You're always climbing on my skin. Your company is wearing thinYou are nothing but a pestFly away and let me rest.
But Oxpecker knows something Giraffe doesn't: "I need you and you need me." It turns out that the Oxpecker feeds itself by eating the blood-sucking bugs that want to take a chunk out of Giraffe. That keeps Oxpecker's tummy full, but also keeps Giraffe with a lot lets mites and such trying to turn him into lunch.

So this is a story of interdependence, and because this comes from creationist Christians the authors take the opportunity to point out how such interdependence should point us right to God. Or, as Giraffe's friend Rhino puts it:
We need them, and they need us
Why the worry? Why the fuss?
God has made us by design,
So our lives must intertwine.
This is a fun story, with vibrant pictures and a nice rhyming rhythm to it. It is intended as an educational book, and as such it is fantastic; it not only teaches but entertains too.

But evaluating it simply as a picture book – evaluating it on an entertainment scale – then it is good rather than great. Our under 6 kids enjoyed it, and we had a good talk about it, but there are other picture books they do like more. So this one might be an ideal one to get out of the library (it would be a great addition to any school library).

If you want to buy it, you can do so at by clicking here.

Monday, March 21, 2016

The Faith of Christopher Hitchens

by Larry Taunton
181 pages / 2016

The late Christopher Hitchens is best known for his book god is not Great: How Religion Poisons Everything. He was an aggressive atheist who made his living blaspheming God. So why would we want to know more about him? And why would Christian author Larry Taunton want to write a book about him?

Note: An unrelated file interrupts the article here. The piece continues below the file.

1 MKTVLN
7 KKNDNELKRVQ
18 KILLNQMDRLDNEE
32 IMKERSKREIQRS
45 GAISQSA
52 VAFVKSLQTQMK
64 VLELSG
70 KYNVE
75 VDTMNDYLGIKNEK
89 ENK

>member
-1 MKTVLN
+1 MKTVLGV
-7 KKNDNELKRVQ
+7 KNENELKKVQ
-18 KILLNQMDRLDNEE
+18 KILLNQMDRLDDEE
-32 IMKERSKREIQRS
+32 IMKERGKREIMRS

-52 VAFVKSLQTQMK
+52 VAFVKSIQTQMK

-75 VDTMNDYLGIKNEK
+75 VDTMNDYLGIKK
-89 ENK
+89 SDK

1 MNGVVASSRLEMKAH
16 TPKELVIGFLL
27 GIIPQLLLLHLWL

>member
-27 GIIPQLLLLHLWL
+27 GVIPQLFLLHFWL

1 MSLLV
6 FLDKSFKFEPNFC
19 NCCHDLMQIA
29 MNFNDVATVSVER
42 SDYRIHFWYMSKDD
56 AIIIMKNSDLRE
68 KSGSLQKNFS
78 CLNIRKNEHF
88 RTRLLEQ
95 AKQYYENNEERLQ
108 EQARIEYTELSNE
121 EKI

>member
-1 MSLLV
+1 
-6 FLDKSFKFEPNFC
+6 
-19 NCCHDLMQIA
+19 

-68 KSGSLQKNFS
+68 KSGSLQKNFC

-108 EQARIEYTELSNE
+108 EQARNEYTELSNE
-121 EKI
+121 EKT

Because this book is much more about God’s graciousness than it is Hitchens’ rebellion.

And because Hitchens wasn’t quite what he seemed. Taunton writes of Hitchens having “two sets of books” just as fraudulent accountants do, with the one set for the viewing public, and the second private set that give the true tally. Hitchens’ public face was that of the confident anti-theist who thought it made good theater to claim God was both unforgivably evil and non-existent. Meanwhile the private Hitchens was spending more and more time with God’s followers, calling some of them friends, and even studying the Bible with one or two. If he wasn’t deliberately seeking God, this other Hitchens’ interest in the truth was bringing him closer and closer to his Creator.

The author, Taunton, got to know Hitchens after arranging public debates between Hitchens and prominent Christians. Often times after these debates the two public combatants, Taunton, and others, would head out to a late dinner where the debate would continue. This is how Taunton and Hitchens became friends. When Hitchens was diagnosed with terminal cancer the late night debating seemed more important to them both.